Garden Blog - Blog Post

Flaming NGS Success in a Not-so Flaming June


It’s been a few weeks and the persistent rain has quietened down to the occasional shower but it still isn’t really that warm. If it was mid-May then it would be great, but we’re a little past that now.

A gradual fill-out of the borders

We had our annual Plant Sale for the local gardening club towards the start of the month and that went well. It was a little quiet and as expected, there were fewer plants all-round since the season has been so poor, but we did well for the challenge.

We also had our first public NGS Open Day of 2024 the week after, where we opened with another local garden, who were encouraged to join the NGS scheme after visiting us last year! It was probably the sum of local and online advertising, the NGS coverage at Chelsea, combined opening, no pre-booking arrangements, word-of-mouth and a whole heap of other things that led to us welcoming almost 150 visitors to the garden that afternoon.

Some sunshine!

It was thrilling to have such an overwhelming response as – for context – this is at least double our busiest and on average, triple the usual numbers that we had to NGS Open Days last year. I had made 8 large cakes on a bumper baking day, expecting to have a fair amount left over to test freezing them, but they all went, gone, down to the very last slice. Unfortunately I did have to disappoint a few people who were looking forward to the teas, but at least it was later in the afternoon, when things were coming to a close.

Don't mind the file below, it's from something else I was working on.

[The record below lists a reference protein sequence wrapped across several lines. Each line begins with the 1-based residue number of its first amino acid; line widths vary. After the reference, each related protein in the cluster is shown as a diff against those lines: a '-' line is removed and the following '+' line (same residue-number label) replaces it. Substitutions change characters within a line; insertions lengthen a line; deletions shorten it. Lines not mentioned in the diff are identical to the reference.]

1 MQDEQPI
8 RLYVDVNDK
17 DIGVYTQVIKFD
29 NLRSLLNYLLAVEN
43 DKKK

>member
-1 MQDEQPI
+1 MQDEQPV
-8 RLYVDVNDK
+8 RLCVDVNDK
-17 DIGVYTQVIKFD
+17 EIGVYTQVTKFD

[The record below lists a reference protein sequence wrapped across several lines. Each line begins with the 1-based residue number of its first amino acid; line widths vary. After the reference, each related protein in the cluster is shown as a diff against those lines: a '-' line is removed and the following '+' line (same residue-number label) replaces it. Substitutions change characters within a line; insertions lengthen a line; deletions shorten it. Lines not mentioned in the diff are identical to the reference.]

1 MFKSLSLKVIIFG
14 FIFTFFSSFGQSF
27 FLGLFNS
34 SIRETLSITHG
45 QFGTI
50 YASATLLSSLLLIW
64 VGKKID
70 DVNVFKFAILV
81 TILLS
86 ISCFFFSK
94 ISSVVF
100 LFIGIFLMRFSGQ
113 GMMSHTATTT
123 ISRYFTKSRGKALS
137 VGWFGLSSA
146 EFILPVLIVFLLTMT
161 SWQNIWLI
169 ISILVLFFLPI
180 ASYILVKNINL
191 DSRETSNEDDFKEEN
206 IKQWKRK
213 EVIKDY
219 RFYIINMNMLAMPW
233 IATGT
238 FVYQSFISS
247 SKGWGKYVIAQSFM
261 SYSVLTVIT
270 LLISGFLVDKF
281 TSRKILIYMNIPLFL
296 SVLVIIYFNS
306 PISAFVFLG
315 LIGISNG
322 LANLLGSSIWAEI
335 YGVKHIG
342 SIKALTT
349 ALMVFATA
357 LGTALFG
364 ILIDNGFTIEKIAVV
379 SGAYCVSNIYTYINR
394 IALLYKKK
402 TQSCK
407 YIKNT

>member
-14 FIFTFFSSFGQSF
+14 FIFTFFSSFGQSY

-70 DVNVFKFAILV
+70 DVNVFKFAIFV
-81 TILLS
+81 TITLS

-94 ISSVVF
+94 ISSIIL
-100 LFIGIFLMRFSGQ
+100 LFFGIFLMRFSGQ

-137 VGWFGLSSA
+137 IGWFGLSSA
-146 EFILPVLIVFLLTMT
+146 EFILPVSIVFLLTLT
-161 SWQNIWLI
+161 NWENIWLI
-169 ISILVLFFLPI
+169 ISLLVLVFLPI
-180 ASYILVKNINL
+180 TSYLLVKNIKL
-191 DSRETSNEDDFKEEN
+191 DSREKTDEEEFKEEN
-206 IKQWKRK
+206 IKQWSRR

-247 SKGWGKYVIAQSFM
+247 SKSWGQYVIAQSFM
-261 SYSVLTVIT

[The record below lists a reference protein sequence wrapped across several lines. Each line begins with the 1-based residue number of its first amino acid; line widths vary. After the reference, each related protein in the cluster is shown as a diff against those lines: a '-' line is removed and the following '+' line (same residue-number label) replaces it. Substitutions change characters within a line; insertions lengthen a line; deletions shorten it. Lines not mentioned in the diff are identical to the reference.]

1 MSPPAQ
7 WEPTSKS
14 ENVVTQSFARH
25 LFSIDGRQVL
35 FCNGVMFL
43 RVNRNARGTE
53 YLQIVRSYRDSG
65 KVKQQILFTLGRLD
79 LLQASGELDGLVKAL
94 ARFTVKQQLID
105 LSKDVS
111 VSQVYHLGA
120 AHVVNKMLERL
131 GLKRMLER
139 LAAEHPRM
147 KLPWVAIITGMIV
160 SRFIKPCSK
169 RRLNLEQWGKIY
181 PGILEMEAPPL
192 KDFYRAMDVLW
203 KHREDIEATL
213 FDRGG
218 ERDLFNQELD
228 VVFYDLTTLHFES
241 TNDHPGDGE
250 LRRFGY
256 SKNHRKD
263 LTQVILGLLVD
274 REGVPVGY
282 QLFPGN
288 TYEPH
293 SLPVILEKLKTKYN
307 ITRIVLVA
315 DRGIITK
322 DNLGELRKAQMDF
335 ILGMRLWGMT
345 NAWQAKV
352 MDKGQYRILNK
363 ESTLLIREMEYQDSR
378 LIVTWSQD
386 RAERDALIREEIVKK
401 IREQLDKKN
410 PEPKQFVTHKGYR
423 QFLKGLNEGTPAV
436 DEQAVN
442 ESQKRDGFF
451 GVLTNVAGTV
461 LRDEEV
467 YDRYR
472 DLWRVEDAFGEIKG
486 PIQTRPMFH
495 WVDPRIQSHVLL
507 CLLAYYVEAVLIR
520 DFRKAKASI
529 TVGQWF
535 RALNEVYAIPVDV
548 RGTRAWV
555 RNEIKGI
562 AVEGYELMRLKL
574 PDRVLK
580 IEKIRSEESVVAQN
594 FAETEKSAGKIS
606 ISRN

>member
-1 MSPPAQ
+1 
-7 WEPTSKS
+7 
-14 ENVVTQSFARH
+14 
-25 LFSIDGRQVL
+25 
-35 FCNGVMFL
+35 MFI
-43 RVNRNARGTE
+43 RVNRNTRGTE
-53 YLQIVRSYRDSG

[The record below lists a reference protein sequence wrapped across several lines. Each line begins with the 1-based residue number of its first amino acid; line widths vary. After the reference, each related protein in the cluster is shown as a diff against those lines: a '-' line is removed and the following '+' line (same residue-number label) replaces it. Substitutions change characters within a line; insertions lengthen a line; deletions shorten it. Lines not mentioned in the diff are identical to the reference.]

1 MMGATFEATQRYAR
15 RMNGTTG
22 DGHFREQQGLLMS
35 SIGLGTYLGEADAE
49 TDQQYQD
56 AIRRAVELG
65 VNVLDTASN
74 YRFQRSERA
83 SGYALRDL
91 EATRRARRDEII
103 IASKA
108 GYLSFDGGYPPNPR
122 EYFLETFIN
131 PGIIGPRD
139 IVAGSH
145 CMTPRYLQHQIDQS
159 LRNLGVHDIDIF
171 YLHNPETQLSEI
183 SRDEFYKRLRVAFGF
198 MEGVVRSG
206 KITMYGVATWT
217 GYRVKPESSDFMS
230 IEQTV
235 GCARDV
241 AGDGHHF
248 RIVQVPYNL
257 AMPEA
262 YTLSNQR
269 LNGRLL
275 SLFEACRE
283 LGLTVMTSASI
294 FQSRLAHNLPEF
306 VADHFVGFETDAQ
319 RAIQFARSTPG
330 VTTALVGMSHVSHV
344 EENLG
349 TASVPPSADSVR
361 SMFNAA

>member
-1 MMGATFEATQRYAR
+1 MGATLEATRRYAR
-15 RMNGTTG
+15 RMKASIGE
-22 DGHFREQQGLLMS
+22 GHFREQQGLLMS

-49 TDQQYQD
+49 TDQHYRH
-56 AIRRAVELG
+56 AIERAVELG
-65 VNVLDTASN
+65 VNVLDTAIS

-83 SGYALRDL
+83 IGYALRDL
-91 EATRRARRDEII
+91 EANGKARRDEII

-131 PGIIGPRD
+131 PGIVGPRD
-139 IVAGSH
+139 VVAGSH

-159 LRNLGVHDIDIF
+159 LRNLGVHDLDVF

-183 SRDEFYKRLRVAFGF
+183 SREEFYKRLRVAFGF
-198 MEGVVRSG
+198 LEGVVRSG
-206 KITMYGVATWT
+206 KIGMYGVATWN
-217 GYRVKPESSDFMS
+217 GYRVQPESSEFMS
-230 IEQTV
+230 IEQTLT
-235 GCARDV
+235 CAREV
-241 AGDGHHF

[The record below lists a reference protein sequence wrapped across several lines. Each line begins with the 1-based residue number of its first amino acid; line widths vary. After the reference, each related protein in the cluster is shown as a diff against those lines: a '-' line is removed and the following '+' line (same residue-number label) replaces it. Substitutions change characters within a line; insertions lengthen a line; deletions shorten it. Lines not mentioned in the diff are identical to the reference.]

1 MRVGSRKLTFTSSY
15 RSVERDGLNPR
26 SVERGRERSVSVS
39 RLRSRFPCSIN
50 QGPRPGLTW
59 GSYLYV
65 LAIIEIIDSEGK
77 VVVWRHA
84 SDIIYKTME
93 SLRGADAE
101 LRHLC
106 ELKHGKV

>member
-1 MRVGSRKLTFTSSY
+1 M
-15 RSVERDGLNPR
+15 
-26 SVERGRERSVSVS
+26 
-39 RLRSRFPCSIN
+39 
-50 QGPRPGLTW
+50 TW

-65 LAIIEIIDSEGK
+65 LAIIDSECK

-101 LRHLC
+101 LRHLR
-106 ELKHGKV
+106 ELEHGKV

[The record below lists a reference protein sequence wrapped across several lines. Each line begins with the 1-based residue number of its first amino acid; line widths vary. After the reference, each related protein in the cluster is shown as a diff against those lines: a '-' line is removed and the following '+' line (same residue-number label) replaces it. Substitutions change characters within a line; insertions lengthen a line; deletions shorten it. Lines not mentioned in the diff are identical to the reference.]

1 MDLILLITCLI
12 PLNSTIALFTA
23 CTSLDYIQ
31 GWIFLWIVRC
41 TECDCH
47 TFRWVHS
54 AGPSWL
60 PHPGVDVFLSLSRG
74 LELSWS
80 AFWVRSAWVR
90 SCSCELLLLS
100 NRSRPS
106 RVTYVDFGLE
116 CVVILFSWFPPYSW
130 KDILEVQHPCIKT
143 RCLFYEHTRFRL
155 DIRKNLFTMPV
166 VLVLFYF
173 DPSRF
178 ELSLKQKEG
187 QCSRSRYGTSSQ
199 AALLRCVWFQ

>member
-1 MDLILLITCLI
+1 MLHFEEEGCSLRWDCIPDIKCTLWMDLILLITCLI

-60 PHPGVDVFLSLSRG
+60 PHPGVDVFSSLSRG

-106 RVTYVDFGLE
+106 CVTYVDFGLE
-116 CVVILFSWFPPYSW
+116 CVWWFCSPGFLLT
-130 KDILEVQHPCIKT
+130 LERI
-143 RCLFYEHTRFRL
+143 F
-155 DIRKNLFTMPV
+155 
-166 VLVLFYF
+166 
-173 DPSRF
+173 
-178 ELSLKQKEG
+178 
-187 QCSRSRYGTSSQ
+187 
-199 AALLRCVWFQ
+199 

The short-lived NGS Cake Menu

We’ve never had so many people on the patio and milling about the garden, there was a real “buzz”. I was anchored to my phone app and the credit card machine, watching the cake slices disappear one by one (occasionally in fours) and trying to keep people entertained as they waited patiently for the kettles to boil. I wish I was able to take some photos, but never got chance.

Luckily the NGS volunteers for the afternoon had helped on our Open Days last year and so were experienced, but even they were rushed off their feet serving cake and making the hot drinks, collecting the empties to wash up to be reused for people still in the queue.

It’s all about the scent in June

As usual, the verbal and written comments were all lovely and split between the garden and the cake. The only critical person seemed to be me. I noted the patio pots still only had seedlings plants, the annuals are only just now getting going, ready to flower in a few weeks. There were gaps in the borders (with seedlings growing for those), there was no sign of the dahlias and some of the border edging and weeding wasn’t complete, admittedly this was under dense shrubbery and ferns, so wasn’t really visible unless you knew what to look for.

Our next NGS Open Day is alongside our partner garden again this weekend and I’m very relieved that it is their turn to make, host and serve the teas. We’ll just have a bit of seating on the patio for those wanting a sit from the short walk between the two gardens. I’m very much looking forward to the no-baking on the day before and the lack of organising the crockery, tables and just everything that goes along with making and serving food. I can focus on the people and the garden, though I’ll still be tied to my phone with the app that drives the card machine.

I heard someone comment that they “loved” this “wild” Erigeron look

The garden has had a little sunshine and it has brought more flowers out and the borders are looking fuller. The soaked, bedraggled look of the garden in May has given way to a drier, more sun-tanned, healthy glow and hopefully that will continue over the summer (that last word in air-quotes). The patio pots – if not yet flowering – aren’t just a collection of tiny seedlings in large containers anymore. It’s also starting to smell divine. The jasmine on the back of the house is starting to flower, as are the Regal Lilies along with honeysuckle in the hedge and the roses covering the arches and the pergola. The mock orange is fully out too – several mature shrubs of them – it should be the most fragrant NGS garden in the county.